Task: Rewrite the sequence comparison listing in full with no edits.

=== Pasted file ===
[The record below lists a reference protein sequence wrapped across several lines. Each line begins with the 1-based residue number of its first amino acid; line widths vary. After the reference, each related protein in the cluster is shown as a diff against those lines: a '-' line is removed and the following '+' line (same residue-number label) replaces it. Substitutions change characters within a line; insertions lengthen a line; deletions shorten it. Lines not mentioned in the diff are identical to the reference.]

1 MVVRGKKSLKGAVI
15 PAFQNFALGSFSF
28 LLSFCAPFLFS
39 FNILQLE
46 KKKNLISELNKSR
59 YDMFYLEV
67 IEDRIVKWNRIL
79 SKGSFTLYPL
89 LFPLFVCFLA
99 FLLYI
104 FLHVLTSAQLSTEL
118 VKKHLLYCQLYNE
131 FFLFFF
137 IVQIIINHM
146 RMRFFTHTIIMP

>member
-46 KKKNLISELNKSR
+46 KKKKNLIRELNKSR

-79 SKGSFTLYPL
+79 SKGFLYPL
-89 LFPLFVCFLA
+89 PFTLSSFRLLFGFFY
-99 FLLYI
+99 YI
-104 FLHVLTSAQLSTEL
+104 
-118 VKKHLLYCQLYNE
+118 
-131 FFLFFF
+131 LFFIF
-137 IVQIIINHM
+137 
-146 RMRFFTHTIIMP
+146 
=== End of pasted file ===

[The record below lists a reference protein sequence wrapped across several lines. Each line begins with the 1-based residue number of its first amino acid; line widths vary. After the reference, each related protein in the cluster is shown as a diff against those lines: a '-' line is removed and the following '+' line (same residue-number label) replaces it. Substitutions change characters within a line; insertions lengthen a line; deletions shorten it. Lines not mentioned in the diff are identical to the reference.]

1 MVVRGKKSLKGAVI
15 PAFQNFALGSFSF
28 LLSFCAPFLFS
39 FNILQLE
46 KKKNLISELNKSR
59 YDMFYLEV
67 IEDRIVKWNRIL
79 SKGSFTLYPL
89 LFPLFVCFLA
99 FLLYI
104 FLHVLTSAQLSTEL
118 VKKHLLYCQLYNE
131 FFLFFF
137 IVQIIINHM
146 RMRFFTHTIIMP

>member
-46 KKKNLISELNKSR
+46 KKKKNLIRELNKSR

-79 SKGSFTLYPL
+79 SKGFLYPL
-89 LFPLFVCFLA
+89 PFTLSSFRLLFGFFY
-99 FLLYI
+99 YI
-104 FLHVLTSAQLSTEL
+104 
-118 VKKHLLYCQLYNE
+118 
-131 FFLFFF
+131 LFFIF
-137 IVQIIINHM
+137 
-146 RMRFFTHTIIMP
+146 